Devils were state’s best 20 years ago |

Devils were state’s best 20 years ago

David L'Heureux
Special to the Daily/David LHeureuxMany of the members of the 1984-85 Eagle Valley state championship basketball team still live in Eagle and Gypsum. From left to right are Pete Nolan, Matt Heller, Chris Fedrizzi, Rich Rodriguez, John Harris, Jeff Hudspeth and Dave Scott.

Twenty years ago, the Eagle Valley High School boys’ basketball team ran the table.Over the course of the 1984 – 1985 basketball season, 12 guys and two fiery coaches went undefeated en route to a Class A – 1 State Championship and a 23 – 0 record. It was a season unlike any before or since for Devils basketball; and one that players, coaches, faculty, family and fans will never forget.Looking back, the team remembers being a tight-knit group of guys, who really loved being together on and off the court. Current EVHS Athletics Director Dave Scott was in his fourth year of coaching boys’ basketball when they made the run at the title.”I think what I remember most is that they were a great bunch of kids that meshed really well together,” said Scott. “They were very coachable and respectful. We had a lot of different guys who could beat you.”That was evident right away, as the team marched through the start of their regular season. They won two tournaments early on. After an 81 – 51 thrashing of Battle Mountain High School, the boys knew they had something special.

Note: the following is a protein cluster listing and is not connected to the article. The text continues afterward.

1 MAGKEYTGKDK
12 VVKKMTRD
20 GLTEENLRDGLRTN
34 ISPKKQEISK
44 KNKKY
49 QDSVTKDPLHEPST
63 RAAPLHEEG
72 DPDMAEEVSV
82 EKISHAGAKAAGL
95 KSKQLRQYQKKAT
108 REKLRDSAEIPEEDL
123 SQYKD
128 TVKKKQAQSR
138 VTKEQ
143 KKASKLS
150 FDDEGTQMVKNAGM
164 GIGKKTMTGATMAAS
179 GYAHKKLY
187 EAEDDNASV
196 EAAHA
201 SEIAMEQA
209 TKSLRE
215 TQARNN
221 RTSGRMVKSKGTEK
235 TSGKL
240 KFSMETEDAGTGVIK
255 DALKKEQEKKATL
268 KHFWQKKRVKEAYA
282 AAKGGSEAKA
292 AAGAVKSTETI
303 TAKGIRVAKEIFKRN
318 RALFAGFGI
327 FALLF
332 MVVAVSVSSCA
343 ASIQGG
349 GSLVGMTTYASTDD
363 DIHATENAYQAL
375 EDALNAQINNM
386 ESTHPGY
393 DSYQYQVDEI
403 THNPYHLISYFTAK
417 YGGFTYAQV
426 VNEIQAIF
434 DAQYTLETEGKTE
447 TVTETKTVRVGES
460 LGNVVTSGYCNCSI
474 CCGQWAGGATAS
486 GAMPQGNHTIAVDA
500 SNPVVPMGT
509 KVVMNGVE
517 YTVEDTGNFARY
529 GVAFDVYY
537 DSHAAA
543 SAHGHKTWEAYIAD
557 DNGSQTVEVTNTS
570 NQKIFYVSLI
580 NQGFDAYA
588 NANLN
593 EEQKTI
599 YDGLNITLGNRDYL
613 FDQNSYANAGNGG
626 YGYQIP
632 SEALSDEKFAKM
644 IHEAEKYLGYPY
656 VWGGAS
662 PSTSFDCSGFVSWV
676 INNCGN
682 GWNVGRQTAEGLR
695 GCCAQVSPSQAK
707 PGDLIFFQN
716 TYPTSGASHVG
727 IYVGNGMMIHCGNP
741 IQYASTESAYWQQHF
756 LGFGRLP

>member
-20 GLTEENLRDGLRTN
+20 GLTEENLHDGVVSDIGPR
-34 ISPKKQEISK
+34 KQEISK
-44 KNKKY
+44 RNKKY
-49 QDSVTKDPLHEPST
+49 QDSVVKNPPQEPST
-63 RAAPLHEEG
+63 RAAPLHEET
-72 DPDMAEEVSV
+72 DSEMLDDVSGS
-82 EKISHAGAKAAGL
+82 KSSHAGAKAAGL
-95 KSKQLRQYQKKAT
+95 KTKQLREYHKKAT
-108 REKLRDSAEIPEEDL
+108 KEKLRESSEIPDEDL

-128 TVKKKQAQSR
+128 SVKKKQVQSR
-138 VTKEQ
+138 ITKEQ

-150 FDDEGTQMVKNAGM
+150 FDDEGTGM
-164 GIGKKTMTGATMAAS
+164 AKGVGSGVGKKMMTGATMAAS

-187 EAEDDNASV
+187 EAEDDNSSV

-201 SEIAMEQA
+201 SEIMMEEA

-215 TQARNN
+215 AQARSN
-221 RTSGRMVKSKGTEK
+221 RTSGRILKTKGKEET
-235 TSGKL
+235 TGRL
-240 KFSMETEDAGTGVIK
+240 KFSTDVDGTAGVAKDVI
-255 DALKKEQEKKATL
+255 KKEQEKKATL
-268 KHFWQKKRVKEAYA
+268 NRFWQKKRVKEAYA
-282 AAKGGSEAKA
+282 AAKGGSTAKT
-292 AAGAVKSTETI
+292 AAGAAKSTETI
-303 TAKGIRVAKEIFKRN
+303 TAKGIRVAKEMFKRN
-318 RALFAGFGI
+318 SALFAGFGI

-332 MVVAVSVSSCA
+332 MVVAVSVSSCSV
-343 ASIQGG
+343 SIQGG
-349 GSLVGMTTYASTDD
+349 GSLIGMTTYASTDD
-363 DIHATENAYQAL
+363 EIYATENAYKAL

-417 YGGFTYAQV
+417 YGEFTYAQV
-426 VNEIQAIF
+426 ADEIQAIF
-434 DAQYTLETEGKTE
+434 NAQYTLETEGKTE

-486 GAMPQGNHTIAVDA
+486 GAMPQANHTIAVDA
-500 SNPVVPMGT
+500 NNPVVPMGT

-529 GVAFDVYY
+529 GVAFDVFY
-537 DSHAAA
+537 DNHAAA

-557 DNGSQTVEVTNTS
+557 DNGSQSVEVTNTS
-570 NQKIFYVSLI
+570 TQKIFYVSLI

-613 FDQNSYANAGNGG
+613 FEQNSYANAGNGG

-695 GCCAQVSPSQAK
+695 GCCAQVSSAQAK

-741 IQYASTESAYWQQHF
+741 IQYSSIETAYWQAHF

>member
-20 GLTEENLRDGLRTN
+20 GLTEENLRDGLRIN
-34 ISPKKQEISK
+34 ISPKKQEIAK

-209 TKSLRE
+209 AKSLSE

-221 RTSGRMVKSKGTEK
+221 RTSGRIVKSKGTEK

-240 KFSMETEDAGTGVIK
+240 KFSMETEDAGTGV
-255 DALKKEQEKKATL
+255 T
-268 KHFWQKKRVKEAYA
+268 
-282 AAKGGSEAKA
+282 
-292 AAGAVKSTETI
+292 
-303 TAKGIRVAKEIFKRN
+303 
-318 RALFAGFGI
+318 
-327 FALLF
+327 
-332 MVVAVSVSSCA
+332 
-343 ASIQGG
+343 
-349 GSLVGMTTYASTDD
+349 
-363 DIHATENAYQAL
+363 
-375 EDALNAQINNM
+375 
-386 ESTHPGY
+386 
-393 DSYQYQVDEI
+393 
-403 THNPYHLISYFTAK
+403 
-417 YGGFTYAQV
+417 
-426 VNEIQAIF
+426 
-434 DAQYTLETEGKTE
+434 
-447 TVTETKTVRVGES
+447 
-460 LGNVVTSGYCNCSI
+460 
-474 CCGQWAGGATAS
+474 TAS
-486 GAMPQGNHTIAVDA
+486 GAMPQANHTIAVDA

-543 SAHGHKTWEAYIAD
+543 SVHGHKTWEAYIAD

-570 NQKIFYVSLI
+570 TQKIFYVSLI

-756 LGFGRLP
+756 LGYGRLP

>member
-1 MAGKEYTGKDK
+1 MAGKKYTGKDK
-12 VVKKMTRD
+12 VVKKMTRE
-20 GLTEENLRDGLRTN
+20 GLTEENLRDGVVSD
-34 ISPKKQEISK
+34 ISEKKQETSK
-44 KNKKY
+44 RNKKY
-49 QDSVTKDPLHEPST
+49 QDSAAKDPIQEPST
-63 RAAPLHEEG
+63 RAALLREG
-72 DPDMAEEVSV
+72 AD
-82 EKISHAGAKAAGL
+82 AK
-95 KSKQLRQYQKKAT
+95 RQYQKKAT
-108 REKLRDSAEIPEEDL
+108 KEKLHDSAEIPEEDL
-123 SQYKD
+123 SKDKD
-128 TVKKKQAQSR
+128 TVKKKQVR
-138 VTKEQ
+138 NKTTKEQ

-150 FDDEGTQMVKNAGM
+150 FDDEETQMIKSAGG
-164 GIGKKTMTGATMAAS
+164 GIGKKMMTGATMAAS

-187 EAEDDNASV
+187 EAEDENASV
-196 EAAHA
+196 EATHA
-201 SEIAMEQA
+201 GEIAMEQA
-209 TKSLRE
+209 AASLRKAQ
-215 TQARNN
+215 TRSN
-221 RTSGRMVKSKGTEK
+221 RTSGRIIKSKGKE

The squad had a well-balanced attack, and the ability to get out in transition. They played good defense, and employed the full-court press often. What they really liked to do, though, was run.”If Rich Rodriguez or Chris Fedrizzi got a rebound, we would start running full speed towards the other end of the court,” recalled point guard John Harris. “We would have five guys running up and down the court, and we got a lot of easy baskets that way.”They also had a pure shooter and athlete in Rich “Hadji” Rodriguez. Harris got “Hadji” the ball when the offense sputtered.”Rich had a beautiful shot, he was real smooth,” said Harris. “He was easy to play with. He kind of glided down the court you always knew where he was going to be.”Despite his pure basketball ability, Rodriguez remembers having his off games. The rest of the team was well-suited to pick up the slack.If opponents double-teamed Rodriguez, Mark Shields would pick up the scoring. Fedrizzi was a constant presence on the boards for the Devils, but he could also lead the team in scoring. Jeremy Fordham and James Canady also had the ability to score points in bunches, when needed.”It was always a team effort,” said Rodriguez. “We never relied on just one or two guys to score. We had four guys averaging double digits in scoring.”In addition to the scorers, the team had no shortage of role players. Senior Les Ware, a co-captain with Rodriguez, was one of the team’s quiet heroes. The bench was deep, and Coach Scott used it. Other reserves included Jeff Hudspeth, Matt Heller and David Rude.”I think with our style of play, I had to use the bench,” said Scott, whose assistant Danny Reynolds would nudge the head coach when a player needed a break. “The guys would not have survived otherwise.”Heller recalls the team’s pressure defense suffocating opponents, and said their man-to-man offense was virtually “unstoppable.” The Devils averaged 76 points per game, and often scored in the 80s. All this in an era before the three-point line.”We had a press called ‘the mosquito press’ that teams had a hard time with,” said Heller. “A lot of times, between our press and our shooting, we would have the game won by the end of the first quarter.”